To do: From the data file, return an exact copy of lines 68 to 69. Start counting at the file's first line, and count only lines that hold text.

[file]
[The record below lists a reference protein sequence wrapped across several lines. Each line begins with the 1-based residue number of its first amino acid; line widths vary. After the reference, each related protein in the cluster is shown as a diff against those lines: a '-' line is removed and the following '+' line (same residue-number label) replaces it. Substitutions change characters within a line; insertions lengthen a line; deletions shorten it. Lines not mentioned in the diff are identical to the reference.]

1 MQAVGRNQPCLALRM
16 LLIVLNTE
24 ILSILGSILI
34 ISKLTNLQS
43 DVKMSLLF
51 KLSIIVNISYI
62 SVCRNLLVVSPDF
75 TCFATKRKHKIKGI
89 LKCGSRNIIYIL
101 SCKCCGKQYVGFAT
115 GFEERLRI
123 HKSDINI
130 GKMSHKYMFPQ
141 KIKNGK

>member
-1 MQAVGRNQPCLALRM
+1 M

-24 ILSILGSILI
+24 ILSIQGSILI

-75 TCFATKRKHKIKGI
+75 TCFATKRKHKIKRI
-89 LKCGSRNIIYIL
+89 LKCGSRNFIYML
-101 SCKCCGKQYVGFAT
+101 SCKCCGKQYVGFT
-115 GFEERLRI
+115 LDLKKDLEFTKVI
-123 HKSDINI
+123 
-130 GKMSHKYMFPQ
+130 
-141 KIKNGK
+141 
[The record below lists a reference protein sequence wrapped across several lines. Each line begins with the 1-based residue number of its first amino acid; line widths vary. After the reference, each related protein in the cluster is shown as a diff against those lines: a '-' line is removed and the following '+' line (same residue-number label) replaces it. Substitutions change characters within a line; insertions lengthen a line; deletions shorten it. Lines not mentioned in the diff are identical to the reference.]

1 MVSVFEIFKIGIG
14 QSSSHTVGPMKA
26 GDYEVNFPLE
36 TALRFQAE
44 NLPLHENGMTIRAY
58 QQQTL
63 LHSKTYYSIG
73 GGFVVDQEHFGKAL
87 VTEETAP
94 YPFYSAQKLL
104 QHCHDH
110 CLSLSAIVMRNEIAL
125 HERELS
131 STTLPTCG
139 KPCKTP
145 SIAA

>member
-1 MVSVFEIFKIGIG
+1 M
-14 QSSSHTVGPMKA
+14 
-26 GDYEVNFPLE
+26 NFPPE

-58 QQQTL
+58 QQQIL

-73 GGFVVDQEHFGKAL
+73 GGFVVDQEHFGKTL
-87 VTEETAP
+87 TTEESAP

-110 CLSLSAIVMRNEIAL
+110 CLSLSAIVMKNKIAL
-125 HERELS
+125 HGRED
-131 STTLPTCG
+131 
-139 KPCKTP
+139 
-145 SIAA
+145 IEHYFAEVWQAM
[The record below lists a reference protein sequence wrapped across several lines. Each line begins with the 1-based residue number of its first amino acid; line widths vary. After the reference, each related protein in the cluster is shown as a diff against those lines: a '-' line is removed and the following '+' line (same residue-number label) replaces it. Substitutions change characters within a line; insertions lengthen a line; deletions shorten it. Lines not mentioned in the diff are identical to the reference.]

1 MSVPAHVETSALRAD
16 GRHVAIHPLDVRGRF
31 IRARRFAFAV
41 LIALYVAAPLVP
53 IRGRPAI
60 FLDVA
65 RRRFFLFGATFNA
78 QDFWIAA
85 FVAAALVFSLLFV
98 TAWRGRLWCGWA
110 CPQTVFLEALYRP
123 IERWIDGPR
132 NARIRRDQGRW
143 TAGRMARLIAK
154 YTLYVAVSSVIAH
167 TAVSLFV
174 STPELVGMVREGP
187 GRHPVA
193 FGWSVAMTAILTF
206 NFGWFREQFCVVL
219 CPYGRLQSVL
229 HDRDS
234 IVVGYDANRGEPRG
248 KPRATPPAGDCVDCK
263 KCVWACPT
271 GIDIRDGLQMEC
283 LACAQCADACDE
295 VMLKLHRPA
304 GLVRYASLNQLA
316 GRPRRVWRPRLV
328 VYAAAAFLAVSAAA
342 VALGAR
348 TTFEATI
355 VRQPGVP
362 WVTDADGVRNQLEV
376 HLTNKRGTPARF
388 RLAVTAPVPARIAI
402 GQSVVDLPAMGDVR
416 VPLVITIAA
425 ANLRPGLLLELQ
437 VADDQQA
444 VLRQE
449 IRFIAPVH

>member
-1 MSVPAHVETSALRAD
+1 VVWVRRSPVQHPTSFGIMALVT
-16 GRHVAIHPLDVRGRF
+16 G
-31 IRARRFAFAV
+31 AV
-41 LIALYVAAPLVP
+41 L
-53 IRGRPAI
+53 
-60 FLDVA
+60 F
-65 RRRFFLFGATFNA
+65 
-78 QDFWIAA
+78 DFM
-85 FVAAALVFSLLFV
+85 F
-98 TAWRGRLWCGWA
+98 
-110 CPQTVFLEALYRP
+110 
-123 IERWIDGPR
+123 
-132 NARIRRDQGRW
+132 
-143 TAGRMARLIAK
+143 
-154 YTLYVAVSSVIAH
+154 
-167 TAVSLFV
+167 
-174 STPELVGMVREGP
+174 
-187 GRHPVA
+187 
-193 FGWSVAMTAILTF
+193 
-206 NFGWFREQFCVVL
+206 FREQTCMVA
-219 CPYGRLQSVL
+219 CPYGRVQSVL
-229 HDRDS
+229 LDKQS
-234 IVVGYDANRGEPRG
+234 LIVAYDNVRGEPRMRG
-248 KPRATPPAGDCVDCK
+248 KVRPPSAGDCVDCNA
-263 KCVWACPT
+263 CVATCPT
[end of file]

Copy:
+125 HGRED
-131 STTLPTCG